User Tracking by discourse

I just noted in the profile settings that discourse in engaging in a tight user tracking. It tries to identify the machines used for logging in and seems to track sessions tightly.

What exactly does discourse track about a user’s activities?

Is there a way to remove/limit that?

From many discussions in the past I think it is against the spirit of an open community like OSM to do such Google-Style client tracking. This should provoke complaints from the more idealistic and privacy-aware members of the community or keep them away from using discourse at all.

And while we’re at the topic:
Has this been examined from a legal perspective?
Is all the data collected required and justified for operation of discourse?
Is the data deleted automatically after it is no longer needed? AFAIK reasonable times for web sites do not exeed 7 days.
Is there a privacy concept formulated for it and documented?
To my knowledge the GDPR requires all of that and OSMF is a large enough organization to better make sure there is no obvious violation.


Can you explain what exactly you are referring to? Fairly obviously a site like this can’t function without basic tracking of login sessions so presumably there is something else that you are referring to when you talk about tracking sessions tightly?

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I think @Nop is referring to the list of recently used devices in preferences/security.
That’s afaik a security feature, but the device recognition might seem spooky at first for the privacy aware user. As I understand it, discourse does this as secure as possible, see:

The other part is imho a very important question: What about compliance with GDPR and similar laws?

We are self hosting Discourse. If there are any settings you believe we should fix, I am happy to hear them.

With regards to GDPR and similar laws, we obviously want to stay in compliance. We are all volunteers with good intentions.


Yes, exactly.

I don’t have more to say than that but stupid discourse wont’t let me post less than 20 characters.

New topic: Can we reduce that stupid minum number in some setting?


As I know from doing the GDPR compliance for several private websites this can be quite some work and give you some surprises. E.g. that an apache server with default settings is violating GDPR.

The posts sounds like there have been no concrete steps/results yet to ensure GDPR compliance?

I am not OSMF’s legal team, speak to them if you want a more complete answer. I am part of the sysadmin Ops team, we do take steps to keep in compliance with GDPR.

If you have anything specific you believe we should be doing, please let us know.

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Link please.

(extra text added to satisfy 20-character minimum limit)

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That’s discourse’s safe default to incentivize people to post meaningful replies, rather than just “Yes, no, I like it, sure thing…” that adds little value to conversations.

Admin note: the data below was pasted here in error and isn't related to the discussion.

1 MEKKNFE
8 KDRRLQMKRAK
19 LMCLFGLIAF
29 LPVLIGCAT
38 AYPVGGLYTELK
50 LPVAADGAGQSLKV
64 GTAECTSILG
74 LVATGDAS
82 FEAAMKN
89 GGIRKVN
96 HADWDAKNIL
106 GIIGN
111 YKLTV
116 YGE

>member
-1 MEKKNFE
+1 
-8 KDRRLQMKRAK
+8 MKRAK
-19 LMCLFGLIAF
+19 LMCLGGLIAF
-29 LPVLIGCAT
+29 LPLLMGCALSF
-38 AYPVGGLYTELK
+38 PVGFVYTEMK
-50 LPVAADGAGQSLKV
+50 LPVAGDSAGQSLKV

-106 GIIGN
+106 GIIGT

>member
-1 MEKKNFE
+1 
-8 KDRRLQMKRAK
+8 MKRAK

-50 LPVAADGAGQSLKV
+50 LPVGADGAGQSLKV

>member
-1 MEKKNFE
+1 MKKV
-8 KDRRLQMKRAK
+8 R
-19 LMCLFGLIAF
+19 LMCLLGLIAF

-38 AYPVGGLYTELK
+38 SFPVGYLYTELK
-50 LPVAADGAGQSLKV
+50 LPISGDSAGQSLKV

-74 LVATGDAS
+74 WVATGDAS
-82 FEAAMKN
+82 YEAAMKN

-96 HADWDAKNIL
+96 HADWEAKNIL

Having said that, we can evaluate after some time if 20 is the right setting or not.

I can’t give you quick links, I did that research when GDPR came out. And of course IANAL. But this was my findings: By default, Apache logged every IP address for every access and keeps the logs for a year. IPs are considered personal data, they are collected without consent and there is no justification for keeping them for a year => GDPR violation. A save period appeared to be a week, and for compliance you can delete the logs or filter the IPs out of them (that’s what I am doing).

I’m surprised about this when some sites are obligated to keep logs for legal reasons, having a link to something to back this would be important (also if this is related to a sentence at EU-level or country-level).

In France, IP addresses are considered personal data, and we also have legal requirements to keep server logs for one year.

When you go in the details… we legaly need to keep logs ONLY for content published or modified not when accessing/reading content but almost nobody knows that and logs are usually keeping everything by default.

As long as you do nothing with that data and do not share it with a third-party nobody will complain.

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It logs every IP address but apache does not have any log expiry at all - most distributions do of course include other tools like logrotate to manage that. I can’t remember what the default on Debian/Ubuntu is but on Fedora it’s 4 weeks.

As far as OSM goes we default to 14 days normally for apache. I believe that is all documented in the privacy policy.

Discourse is a bit of a special case because it’s using the upstream docker containers and I’m not sure how they handle logging.

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I’ve checked on the instances I’ve deployed and the nginx log is kept only for a week.